actually that's not the way it works - there is no manuall copying of the
in the case of desktop apps.
An example gist can be found at 
It works as follows:
When a user wants to login via a desktop app (e.g. swing, javafx) a desktop
is opened window where a user uses the regular keycloak login pages to
The trick is now that login page is opened with redirect URL that points to
a small local
"web server" (server-socket) on a free ephemeral port listening on
(which should be rather 127.0.0.1 according to ) which is started by the
After logging in the mini web-server receives the auth code and performs
the via the
redirect uri: localhost:XXXXX and performs the remaioning authorization
The keycloak-installed adapter eventually receives the tokens (access_token,
which can then be used to call backend services from the client or retrieve
A nice side effect of this is, that the desktop application never sees a
password and one can leverage existing SSO sessions.
Btw. the google cloud cli uses the same approach to authenticate with gcp.
2017-07-20 15:23 GMT+02:00 Bill Burke <bburke(a)redhat.com>:
What's wrong? The fact you have to cut and paste a code from the
to the app.
On 7/20/17 9:04 AM, Thomas Darimont wrote:
Will there also be support for desktop apps in some way?
What in particular do you think is the problem with the approach used by
the keycloak-installed adapter
and OAuth device flow, guessing you mean: https://tools.ietf.org/html/
2017-07-19 16:31 GMT+02:00 Bill Burke <bburke(a)redhat.com>:
> I'm working on something for command line apps. A command-line
> text/plain protocol so that login can happen within a console. I really
> think keycloak-installation or the OAuth device flow is really poor
> On 7/18/17 9:42 AM, Thomas Darimont wrote:
> > Hello folks,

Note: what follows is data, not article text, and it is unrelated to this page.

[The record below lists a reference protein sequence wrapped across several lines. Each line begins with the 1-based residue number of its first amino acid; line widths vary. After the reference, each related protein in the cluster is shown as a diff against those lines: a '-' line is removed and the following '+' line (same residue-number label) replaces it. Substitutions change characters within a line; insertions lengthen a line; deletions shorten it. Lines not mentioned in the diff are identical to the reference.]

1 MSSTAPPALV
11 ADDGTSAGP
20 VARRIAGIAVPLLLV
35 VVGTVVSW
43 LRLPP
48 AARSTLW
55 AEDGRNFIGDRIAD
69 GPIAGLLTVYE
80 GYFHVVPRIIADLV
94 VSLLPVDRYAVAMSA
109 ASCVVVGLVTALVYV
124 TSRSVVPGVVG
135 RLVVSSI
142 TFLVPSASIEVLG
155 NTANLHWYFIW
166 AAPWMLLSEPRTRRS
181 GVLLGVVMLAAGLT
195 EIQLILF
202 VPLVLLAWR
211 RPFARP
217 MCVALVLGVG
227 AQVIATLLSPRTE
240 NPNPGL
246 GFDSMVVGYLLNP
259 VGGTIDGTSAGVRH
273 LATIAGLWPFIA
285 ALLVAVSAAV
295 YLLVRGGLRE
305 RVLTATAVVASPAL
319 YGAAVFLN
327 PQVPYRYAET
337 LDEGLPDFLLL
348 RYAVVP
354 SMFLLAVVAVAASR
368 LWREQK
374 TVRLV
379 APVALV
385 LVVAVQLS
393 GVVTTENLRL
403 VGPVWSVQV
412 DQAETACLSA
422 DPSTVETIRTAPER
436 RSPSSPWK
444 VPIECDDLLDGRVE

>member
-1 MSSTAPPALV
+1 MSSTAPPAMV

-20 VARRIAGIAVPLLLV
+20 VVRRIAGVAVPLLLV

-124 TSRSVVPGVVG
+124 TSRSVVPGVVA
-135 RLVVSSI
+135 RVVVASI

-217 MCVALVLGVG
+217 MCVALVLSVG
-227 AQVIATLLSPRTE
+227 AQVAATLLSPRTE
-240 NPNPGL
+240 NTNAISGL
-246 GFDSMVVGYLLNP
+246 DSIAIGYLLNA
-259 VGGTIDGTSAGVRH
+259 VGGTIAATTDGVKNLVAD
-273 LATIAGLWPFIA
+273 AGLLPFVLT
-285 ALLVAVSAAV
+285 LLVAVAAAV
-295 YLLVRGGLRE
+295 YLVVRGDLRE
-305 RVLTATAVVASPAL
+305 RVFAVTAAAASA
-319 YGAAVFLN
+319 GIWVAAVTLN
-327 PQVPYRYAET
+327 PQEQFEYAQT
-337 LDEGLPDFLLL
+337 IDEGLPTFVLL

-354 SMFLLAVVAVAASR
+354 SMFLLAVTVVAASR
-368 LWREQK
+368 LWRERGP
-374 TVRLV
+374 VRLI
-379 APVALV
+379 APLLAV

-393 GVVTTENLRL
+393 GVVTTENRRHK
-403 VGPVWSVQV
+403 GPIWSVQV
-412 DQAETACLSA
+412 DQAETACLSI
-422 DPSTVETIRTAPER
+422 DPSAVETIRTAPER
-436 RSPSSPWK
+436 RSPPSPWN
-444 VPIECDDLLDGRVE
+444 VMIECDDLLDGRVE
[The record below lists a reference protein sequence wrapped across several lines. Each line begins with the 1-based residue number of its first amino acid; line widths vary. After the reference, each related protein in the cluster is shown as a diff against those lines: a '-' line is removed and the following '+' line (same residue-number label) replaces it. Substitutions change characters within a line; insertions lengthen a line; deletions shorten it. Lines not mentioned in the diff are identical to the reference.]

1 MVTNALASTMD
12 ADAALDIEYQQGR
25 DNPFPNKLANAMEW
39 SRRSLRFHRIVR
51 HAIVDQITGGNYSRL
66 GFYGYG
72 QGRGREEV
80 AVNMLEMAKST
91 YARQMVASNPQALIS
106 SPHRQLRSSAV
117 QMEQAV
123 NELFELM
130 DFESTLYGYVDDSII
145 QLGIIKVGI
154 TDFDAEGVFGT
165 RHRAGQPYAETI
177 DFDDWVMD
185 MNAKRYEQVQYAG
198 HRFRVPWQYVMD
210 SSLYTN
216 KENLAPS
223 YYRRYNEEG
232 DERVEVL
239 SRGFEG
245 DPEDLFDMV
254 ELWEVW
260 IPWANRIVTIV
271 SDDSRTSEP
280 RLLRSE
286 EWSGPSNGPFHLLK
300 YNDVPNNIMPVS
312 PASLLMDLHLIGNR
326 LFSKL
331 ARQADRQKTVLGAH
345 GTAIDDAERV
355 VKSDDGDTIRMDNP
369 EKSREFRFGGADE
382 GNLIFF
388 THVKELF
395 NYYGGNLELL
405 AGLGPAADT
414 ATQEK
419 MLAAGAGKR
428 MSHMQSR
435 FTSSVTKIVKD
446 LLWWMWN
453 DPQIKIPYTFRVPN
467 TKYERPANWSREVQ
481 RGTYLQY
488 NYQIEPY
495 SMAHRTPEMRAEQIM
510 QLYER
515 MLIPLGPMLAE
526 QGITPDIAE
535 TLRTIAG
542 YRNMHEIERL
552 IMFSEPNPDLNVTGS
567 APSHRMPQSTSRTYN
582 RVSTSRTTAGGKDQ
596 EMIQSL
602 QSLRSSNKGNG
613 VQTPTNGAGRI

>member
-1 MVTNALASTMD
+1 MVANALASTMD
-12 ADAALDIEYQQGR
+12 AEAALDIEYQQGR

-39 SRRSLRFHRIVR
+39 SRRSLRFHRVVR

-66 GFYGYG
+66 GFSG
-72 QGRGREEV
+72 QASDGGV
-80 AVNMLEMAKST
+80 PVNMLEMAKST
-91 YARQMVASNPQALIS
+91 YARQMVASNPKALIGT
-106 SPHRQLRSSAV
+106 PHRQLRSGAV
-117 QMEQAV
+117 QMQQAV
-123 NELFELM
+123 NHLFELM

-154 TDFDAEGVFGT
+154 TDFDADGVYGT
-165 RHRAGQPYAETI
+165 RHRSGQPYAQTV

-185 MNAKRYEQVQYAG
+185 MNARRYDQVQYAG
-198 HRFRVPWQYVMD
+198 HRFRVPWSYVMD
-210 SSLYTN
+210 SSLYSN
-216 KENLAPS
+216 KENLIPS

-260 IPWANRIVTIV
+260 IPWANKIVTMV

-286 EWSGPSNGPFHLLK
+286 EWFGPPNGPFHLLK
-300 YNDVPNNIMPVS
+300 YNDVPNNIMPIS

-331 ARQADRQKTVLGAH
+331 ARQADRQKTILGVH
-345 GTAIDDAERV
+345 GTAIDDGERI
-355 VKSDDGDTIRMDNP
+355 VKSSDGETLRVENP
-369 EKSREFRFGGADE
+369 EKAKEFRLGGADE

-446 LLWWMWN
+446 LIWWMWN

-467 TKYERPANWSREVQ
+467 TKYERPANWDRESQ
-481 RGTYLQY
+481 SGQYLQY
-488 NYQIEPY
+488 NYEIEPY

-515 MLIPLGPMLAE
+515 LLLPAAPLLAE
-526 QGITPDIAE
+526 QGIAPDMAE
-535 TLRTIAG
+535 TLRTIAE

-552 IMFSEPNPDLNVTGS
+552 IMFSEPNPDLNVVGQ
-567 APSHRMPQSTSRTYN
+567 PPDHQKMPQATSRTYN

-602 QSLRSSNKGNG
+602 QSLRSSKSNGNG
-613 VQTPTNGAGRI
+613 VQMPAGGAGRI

> > I played a bit with the undocumented?  keycloak-installed adapter 
> > for integrating
> > desktop applications with Keycloak SSO and found some issues with it,
> > I'd like to share.
> > Small explanation for those who are reading the list but don't know the
> > adapter... 
> > First some general notes / suggestions:
> > Is the keycloak-installed adapter something that will stay in keycloak
> > was this just a PoC?
> > In the former case I think there are some things that could be improved
> > extended a bit:
> > - Allow users to customize the locale used for the login pages opened by
> > the adapter
> > - Provide customizable response templates (perhaps by leveraging a
> > ResourceBundle)
> > - Allow to customize pages shown after login / logout served by the
> > keycloak-installed adapter
> > - Add support for TLS (with custom certificates) for https:// with
> > I noticed that some browsers (e.g. Chrome) show an error page when
> > to
> > redirect to the local mini-webserver after a successful login since the
> > mini-webserver
> > (...server-socket) embedded in the adapter doesn't respond with a valid
> > HTTP response.
> > With that fixed, it worked with all browsers I tested (IE, Firefox,
> > My current modifications of the keycloak-installed adapter
> > (with HTTP response fixes and response customizations) are here:
> > https://github.com/thomasdarimont/keycloak/commit/b8ee52a946
> > An extended example (using the the modified keycloak-installed adapter)
> > be found here:
> > https://gist.github.com/thomasdarimont/c59c14f45ea2ee00d7b6fbe2c013c5f1
> > WDYT?
> > Cheers,
> > Thomas
> >  Not mentioned here:
> > https://keycloak.gitbooks.io/documentation/securing_apps/top
> >  https://github.com/keycloak/keycloak/tree/master/adapters/oi
> >  For those that haven't seen the adapter yet, it allows to
> > against Keycloak
> > from a desktop app (e.g. swing, javafx) by opening a desktop browser
> > where a user
> > uses the regular keycloak login pages to login.
> > The trick is now that login page is opened with redirect URL that
> points to
> > a small local
> > "web server" (server-socket) on a free ephemeral port which is
> > the adapter.
> > After logging in the mini web-server receives performs the
> > code flow and eventually receives the tokens (access_token,
> > id_token) which can then be
> > used to call backend services from the client or retrieve new tokens
> > A nice side effect of this is, that the desktop application never sees a
> > users
> > password and one can leverage existing SSO sessions.
> > Btw. the google cloud cli uses the same approach to authenticate with
> > The Keycloak repo contains a small example for this:
> > https://github.com/keycloak/keycloak/blob/master/examples/de
> > _______________________________________________
> > keycloak-dev mailing list
> > keycloak-dev(a)lists.jboss.org
> > https://lists.jboss.org/mailman/listinfo/keycloak-dev
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